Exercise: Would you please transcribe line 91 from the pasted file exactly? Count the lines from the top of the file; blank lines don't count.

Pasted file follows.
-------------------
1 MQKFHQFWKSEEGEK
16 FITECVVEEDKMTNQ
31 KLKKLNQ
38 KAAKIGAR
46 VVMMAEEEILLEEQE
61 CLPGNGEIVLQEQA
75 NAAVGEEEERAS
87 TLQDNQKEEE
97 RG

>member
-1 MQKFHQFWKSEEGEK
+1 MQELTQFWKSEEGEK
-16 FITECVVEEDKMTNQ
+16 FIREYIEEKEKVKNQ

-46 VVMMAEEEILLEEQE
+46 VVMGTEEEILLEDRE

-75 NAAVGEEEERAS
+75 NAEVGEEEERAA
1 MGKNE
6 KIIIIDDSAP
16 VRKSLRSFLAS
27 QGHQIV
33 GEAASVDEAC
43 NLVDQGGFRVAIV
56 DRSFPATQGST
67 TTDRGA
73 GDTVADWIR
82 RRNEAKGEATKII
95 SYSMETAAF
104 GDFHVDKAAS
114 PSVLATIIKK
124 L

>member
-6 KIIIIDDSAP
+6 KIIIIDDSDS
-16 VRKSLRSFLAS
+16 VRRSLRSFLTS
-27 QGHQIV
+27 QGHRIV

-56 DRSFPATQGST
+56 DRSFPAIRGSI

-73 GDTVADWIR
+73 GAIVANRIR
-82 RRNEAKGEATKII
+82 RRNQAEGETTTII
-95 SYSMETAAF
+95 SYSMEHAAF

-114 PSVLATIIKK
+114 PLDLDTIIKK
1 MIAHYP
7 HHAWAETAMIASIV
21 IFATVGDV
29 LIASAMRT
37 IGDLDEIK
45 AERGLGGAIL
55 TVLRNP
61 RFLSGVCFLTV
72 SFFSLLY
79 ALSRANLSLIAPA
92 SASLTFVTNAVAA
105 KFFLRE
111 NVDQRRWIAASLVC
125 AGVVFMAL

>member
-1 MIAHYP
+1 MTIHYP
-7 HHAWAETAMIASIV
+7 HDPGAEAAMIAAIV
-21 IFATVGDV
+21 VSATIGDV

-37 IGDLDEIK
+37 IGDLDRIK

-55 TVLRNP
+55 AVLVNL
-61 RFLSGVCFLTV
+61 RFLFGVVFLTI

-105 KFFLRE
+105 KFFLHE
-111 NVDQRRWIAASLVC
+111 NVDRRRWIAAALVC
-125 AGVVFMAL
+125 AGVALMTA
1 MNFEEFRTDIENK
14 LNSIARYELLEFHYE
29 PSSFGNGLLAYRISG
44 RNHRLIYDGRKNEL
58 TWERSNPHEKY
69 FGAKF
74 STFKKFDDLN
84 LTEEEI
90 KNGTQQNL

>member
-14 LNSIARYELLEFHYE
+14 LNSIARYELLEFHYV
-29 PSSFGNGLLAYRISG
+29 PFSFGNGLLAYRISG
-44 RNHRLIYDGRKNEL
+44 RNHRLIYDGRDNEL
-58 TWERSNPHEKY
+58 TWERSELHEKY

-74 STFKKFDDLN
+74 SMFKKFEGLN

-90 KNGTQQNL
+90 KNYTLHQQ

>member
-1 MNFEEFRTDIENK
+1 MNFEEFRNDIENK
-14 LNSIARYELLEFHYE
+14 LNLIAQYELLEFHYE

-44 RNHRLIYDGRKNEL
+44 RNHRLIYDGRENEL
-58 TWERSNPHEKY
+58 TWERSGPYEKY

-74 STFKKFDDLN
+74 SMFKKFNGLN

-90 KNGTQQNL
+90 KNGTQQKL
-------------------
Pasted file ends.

90 KNGTQQNL